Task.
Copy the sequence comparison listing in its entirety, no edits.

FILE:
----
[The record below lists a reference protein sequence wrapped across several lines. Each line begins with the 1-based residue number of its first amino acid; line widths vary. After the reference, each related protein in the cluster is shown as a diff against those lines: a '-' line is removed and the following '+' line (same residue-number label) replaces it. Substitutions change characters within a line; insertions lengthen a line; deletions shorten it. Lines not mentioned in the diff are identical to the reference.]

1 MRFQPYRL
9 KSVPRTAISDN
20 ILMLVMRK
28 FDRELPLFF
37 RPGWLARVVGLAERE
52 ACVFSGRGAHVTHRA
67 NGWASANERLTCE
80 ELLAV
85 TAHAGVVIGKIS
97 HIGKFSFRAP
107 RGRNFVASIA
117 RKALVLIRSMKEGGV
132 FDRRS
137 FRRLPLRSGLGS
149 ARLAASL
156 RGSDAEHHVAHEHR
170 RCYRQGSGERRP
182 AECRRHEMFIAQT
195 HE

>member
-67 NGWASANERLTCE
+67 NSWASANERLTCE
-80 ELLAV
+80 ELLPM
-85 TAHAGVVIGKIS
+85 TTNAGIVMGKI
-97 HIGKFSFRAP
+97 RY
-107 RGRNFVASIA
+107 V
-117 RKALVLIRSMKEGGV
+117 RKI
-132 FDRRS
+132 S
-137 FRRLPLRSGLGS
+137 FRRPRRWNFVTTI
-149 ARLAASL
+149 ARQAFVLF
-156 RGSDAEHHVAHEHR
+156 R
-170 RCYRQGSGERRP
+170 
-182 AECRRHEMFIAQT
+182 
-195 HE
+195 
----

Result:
[The record below lists a reference protein sequence wrapped across several lines. Each line begins with the 1-based residue number of its first amino acid; line widths vary. After the reference, each related protein in the cluster is shown as a diff against those lines: a '-' line is removed and the following '+' line (same residue-number label) replaces it. Substitutions change characters within a line; insertions lengthen a line; deletions shorten it. Lines not mentioned in the diff are identical to the reference.]

1 MRFQPYRL
9 KSVPRTAISDN
20 ILMLVMRK
28 FDRELPLFF
37 RPGWLARVVGLAERE
52 ACVFSGRGAHVTHRA
67 NGWASANERLTCE
80 ELLAV
85 TAHAGVVIGKIS
97 HIGKFSFRAP
107 RGRNFVASIA
117 RKALVLIRSMKEGGV
132 FDRRS
137 FRRLPLRSGLGS
149 ARLAASL
156 RGSDAEHHVAHEHR
170 RCYRQGSGERRP
182 AECRRHEMFIAQT
195 HE

>member
-67 NGWASANERLTCE
+67 NSWASANERLTCE
-80 ELLAV
+80 ELLPM
-85 TAHAGVVIGKIS
+85 TTNAGIVMGKI
-97 HIGKFSFRAP
+97 RY
-107 RGRNFVASIA
+107 V
-117 RKALVLIRSMKEGGV
+117 RKI
-132 FDRRS
+132 S
-137 FRRLPLRSGLGS
+137 FRRPRRWNFVTTI
-149 ARLAASL
+149 ARQAFVLF
-156 RGSDAEHHVAHEHR
+156 R
-170 RCYRQGSGERRP
+170 
-182 AECRRHEMFIAQT
+182 
-195 HE
+195 